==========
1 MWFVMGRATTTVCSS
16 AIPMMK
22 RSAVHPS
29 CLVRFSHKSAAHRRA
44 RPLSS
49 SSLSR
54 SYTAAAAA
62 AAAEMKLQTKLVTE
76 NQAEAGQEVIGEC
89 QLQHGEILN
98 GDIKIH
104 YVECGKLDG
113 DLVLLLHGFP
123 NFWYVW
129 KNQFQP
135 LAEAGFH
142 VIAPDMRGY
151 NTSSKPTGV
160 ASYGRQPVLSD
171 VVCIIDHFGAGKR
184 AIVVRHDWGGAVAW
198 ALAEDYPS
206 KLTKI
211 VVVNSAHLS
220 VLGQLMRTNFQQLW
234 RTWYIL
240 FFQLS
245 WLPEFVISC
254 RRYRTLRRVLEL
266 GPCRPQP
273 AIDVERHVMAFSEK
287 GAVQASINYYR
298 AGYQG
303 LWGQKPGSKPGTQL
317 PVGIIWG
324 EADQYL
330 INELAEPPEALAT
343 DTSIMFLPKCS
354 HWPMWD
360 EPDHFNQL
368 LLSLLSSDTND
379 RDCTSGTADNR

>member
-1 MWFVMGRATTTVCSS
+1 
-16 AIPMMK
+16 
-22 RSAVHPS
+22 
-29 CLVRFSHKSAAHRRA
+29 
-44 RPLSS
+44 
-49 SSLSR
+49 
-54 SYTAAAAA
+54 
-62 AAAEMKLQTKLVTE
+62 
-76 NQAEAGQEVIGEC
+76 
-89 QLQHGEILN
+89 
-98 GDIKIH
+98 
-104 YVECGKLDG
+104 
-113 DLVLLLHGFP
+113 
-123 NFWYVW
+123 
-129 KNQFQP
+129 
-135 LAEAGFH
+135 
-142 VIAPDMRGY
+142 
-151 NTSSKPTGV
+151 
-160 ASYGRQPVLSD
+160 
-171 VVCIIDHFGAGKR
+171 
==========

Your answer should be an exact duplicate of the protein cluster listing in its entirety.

1 MWFVMGRATTTVCSS
16 AIPMMK
22 RSAVHPS
29 CLVRFSHKSAAHRRA
44 RPLSS
49 SSLSR
54 SYTAAAAA
62 AAAEMKLQTKLVTE
76 NQAEAGQEVIGEC
89 QLQHGEILN
98 GDIKIH
104 YVECGKLDG
113 DLVLLLHGFP
123 NFWYVW
129 KNQFQP
135 LAEAGFH
142 VIAPDMRGY
151 NTSSKPTGV
160 ASYGRQPVLSD
171 VVCIIDHFGAGKR
184 AIVVRHDWGGAVAW
198 ALAEDYPS
206 KLTKI
211 VVVNSAHLS
220 VLGQLMRTNFQQLW
234 RTWYIL
240 FFQLS
245 WLPEFVISC
254 RRYRTLRRVLEL
266 GPCRPQP
273 AIDVERHVMAFSEK
287 GAVQASINYYR
298 AGYQG
303 LWGQKPGSKPGTQL
317 PVGIIWG
324 EADQYL
330 INELAEPPEALAT
343 DTSIMFLPKCS
354 HWPMWD
360 EPDHFNQL
368 LLSLLSSDTND
379 RDCTSGTADNR

>member
-1 MWFVMGRATTTVCSS
+1 
-16 AIPMMK
+16 
-22 RSAVHPS
+22 
-29 CLVRFSHKSAAHRRA
+29 
-44 RPLSS
+44 
-49 SSLSR
+49 
-54 SYTAAAAA
+54 
-62 AAAEMKLQTKLVTE
+62 
-76 NQAEAGQEVIGEC
+76 
-89 QLQHGEILN
+89 
-98 GDIKIH
+98 
-104 YVECGKLDG
+104 
-113 DLVLLLHGFP
+113 
-123 NFWYVW
+123 
-129 KNQFQP
+129 
-135 LAEAGFH
+135 
-142 VIAPDMRGY
+142 
-151 NTSSKPTGV
+151 
-160 ASYGRQPVLSD
+160 
-171 VVCIIDHFGAGKR
+171 